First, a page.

Alberta back on Oscar Mountain
Alberta producer Tom Cox wasn't entirely convinced about the prospects for the feature drama Brokeback Mountain when director Ang Lee was filming it in the province, but he did know he was part of something special.
Alberta producer Tom Cox wasn’t entirely convinced about the prospects for the feature drama Brokeback Mountain when director Ang Lee was filming it in the province, but he did know he was part of something special.
‘I was certain this film would become part of the library of timeless world cinema, but I was not at all sure it would have any commercial success, especially in the United States,’ he says.
While a feature about a rodeo cowboy (Jake Gyllenhaal) and a ranch hand (Heath Ledger) falling into lust, then love while herding sheep in Wyoming could have easily been exiled to the art house circuit, Brokeback has scored with audiences and critics alike. The film (with a reported budget of US$14 million) has taken in about US$66 million in North America, and leads the Oscar pack with eight Academy Award nominations.
Noms include best picture, director for Lee, actor for Ledger, supporting actor for Gyllenhaal, actress for Michelle Williams, adapted screenplay for Diana Ossana and Larry McMurtry, cinematography for Rodrigo Prieto and original score for Gustavo Santaolalla. The film has already won four Golden Globes, including best drama, and a Golden Lion at the 2005 Venice Film Festival, making Brokeback producers Ossana and James Schamus the favorites to collect the best pic hardware on March 5.
Cox, managing partner at Alberta Film Entertainment, an offshoot of Calgary prodco Alberta Filmworks, had read E. Annie Proulx’s original short story before AFE contacted Brokeback’s production house (and American distrib) Focus Features about potential copros. (Odeon Films has the Canadian release.)
Cox found the screenplay a faithful and moving adaptation, but a number of challenges would await the production, including getting Lee to shoot in Alberta in the first place.
‘Ang Lee did not want to come here,’ says Cox. ‘Because the story is set in Wyoming, he wanted to honor the writing… but there is no real infrastructure there. There is no company like ours that has a track record like we have with the unions, crews and government, and there is no incentive there.’
While the Alberta Film Development Program does not offer a labor tax credit per se, it does offer producers a rebate of 20% on Alberta costs, capped at a total of $1.5 million per project, with the stipulation that out-of-towners partner with a local producer. (The cap was $750,000 at the time Brokeback was shot.)
Cox, along with AFE partners Murray Ord and Jordy Randall, was persistent, and the cameras rolled in summer 2004 in southern Alberta locations including Fort MacLeod and Crow’s Nest Pass, with 600 Albertans contributing to the production, and AFE becoming a corporate executive producer on the film.
Michael Hausman (Gangs of New York, Amadeus), Brokeback’s veteran Hollywood exec producer, obviously has no regrets about coming to Alberta.
‘I’d love to make another movie there,’ says Hausman, also Brokeback’s first AD. ‘It’s a great place to work. The crews are fabulous… and very environmentally conscious, as we were going into national parks and First Nations property. We also had some issues with some of the sheep, and they were very good about it.’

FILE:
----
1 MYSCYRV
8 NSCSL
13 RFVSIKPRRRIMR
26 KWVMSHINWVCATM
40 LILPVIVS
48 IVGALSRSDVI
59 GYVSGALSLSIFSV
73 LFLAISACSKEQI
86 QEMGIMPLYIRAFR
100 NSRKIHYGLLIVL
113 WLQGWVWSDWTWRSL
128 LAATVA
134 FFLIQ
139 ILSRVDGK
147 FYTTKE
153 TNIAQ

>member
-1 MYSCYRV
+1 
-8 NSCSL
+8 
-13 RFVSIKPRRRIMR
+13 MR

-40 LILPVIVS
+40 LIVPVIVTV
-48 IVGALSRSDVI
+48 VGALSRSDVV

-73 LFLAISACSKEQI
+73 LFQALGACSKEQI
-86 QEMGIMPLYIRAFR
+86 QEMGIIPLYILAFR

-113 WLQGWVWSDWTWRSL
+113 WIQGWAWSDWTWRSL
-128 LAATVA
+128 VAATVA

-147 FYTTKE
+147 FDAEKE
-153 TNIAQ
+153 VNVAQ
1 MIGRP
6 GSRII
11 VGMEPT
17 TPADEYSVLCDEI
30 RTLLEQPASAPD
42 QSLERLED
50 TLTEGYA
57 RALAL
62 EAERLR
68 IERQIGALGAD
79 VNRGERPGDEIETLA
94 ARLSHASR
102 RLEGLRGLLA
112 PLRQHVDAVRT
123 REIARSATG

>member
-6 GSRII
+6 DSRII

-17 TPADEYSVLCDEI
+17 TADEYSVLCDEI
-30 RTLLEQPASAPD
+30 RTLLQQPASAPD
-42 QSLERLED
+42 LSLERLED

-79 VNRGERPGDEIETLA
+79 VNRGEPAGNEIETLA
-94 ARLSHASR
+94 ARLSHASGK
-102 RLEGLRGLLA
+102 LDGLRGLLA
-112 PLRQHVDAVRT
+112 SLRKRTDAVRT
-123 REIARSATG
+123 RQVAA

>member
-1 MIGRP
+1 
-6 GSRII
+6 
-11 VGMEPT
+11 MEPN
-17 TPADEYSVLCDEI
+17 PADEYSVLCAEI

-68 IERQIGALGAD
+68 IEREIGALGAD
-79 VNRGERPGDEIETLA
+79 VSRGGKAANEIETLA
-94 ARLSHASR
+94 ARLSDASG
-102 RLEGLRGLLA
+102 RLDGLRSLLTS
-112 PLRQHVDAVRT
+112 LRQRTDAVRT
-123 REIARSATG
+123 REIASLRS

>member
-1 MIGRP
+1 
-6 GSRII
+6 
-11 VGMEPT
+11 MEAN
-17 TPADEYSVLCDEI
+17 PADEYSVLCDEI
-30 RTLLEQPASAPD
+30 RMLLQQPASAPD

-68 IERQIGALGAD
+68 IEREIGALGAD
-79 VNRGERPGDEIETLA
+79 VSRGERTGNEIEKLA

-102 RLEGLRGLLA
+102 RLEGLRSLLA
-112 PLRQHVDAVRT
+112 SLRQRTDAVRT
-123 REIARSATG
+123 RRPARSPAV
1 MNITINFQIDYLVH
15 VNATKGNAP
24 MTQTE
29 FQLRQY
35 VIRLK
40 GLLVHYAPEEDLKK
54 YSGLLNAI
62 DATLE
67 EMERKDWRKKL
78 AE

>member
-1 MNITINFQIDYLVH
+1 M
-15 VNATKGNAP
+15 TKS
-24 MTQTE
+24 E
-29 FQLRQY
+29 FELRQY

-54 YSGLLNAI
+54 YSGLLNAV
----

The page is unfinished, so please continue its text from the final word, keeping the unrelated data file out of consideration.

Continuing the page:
Said sheep situation presented a major hurdle. The shoot called for about 1,000 domestic sheep to be taken into the highlands, where wild sheep dwell.
‘Domestic sheep carry bacteria microbes that mountain sheep have no defense against,’ says Cox. ‘Mixing them isn’t advisable at all. It was a huge concern and almost a showstopper.’
Ord – a former location manager and Alberta film commissioner – working with biologists, the U.S. producers and sheep wranglers, met several times with provincial and parks officials to convince them that no domestic sheep would be escaping into the wild. The sheep would be kept in an enclosed area, and when used for filming, would be herded by border collies and wranglers. Keeping the sheep in the mountains overnight would require security and a gunnysack carpet underneath the animals to control their feces.
‘It didn’t happen in one meeting,’ Ord recalls. ‘We were able to show [the parks officials] over a period of time that we could do this seamlessly and that we were reliable and that we weren’t going to be treating it lightly.’
Ord says the plan went off without a hitch, leaving a strong impression on Hausman and Lee.
But make no mistake, reminds Dan Chugg, the current Alberta film commissioner – Brokeback Mountain has done as much for Alberta as Albertans did for the film. It brought an estimated $8 million in production and ancillary spending into the province, and the effect the beautifully shot film will have on tourism remains to be seen – although there are reports that, ironically, Wyoming has experienced a bump in visitor inquiries.
Meanwhile, the film commission is actively promoting its Brokeback connection. Chugg says the province has taken out congratulatory ads for the film in the Hollywood trades, ‘[letting] everybody there know it was all shot in Alberta.’
Chugg notes that Clint Eastwood’s 1992 Oscar-winning western Unforgiven was also shot locally.
‘Although we’ve done many great pictures since, when you get recognition at the level of a Brokeback Mountain, it reaffirms that we’re a really good production center,’ he says.
Brokeback Mountain could also mean a lot to the future of AFE, says Cox.
‘It’s a wonderful step on our path,’ he says. ‘Our ability to get our own stories out to the world increases exponentially with every one of these experiences, and an experience at the level of Brokeback Mountain goes a long way.’
-With files from Mark Dillon